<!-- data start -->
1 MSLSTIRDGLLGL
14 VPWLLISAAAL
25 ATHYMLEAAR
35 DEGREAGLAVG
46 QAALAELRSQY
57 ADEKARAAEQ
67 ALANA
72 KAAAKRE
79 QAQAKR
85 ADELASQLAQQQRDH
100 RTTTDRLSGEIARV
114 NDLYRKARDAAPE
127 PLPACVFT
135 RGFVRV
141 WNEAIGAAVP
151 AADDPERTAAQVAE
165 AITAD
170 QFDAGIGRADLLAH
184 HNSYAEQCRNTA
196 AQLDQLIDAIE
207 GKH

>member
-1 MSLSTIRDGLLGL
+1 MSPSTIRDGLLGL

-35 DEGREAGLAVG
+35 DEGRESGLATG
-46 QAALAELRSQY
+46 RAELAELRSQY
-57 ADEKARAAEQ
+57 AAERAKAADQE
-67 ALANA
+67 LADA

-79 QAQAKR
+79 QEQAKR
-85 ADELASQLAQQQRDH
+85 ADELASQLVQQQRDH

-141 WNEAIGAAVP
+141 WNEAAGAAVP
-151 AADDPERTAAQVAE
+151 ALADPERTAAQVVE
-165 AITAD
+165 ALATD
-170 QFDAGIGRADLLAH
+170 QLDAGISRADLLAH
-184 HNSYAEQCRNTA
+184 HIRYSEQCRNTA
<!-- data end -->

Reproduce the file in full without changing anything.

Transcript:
1 MSLSTIRDGLLGL
14 VPWLLISAAAL
25 ATHYMLEAAR
35 DEGREAGLAVG
46 QAALAELRSQY
57 ADEKARAAEQ
67 ALANA
72 KAAAKRE
79 QAQAKR
85 ADELASQLAQQQRDH
100 RTTTDRLSGEIARV
114 NDLYRKARDAAPE
127 PLPACVFT
135 RGFVRV
141 WNEAIGAAVP
151 AADDPERTAAQVAE
165 AITAD
170 QFDAGIGRADLLAH
184 HNSYAEQCRNTA
196 AQLDQLIDAIE
207 GKH

>member
-1 MSLSTIRDGLLGL
+1 MSPSTIRDGLLGL

-35 DEGREAGLAVG
+35 DEGRESGLATG
-46 QAALAELRSQY
+46 RAELAELRSQY
-57 ADEKARAAEQ
+57 AAERAKAADQE
-67 ALANA
+67 LADA

-79 QAQAKR
+79 QEQAKR
-85 ADELASQLAQQQRDH
+85 ADELASQLVQQQRDH

-141 WNEAIGAAVP
+141 WNEAAGAAVP
-151 AADDPERTAAQVAE
+151 ALADPERTAAQVVE
-165 AITAD
+165 ALATD
-170 QFDAGIGRADLLAH
+170 QLDAGISRADLLAH
-184 HNSYAEQCRNTA
+184 HIRYSEQCRNTA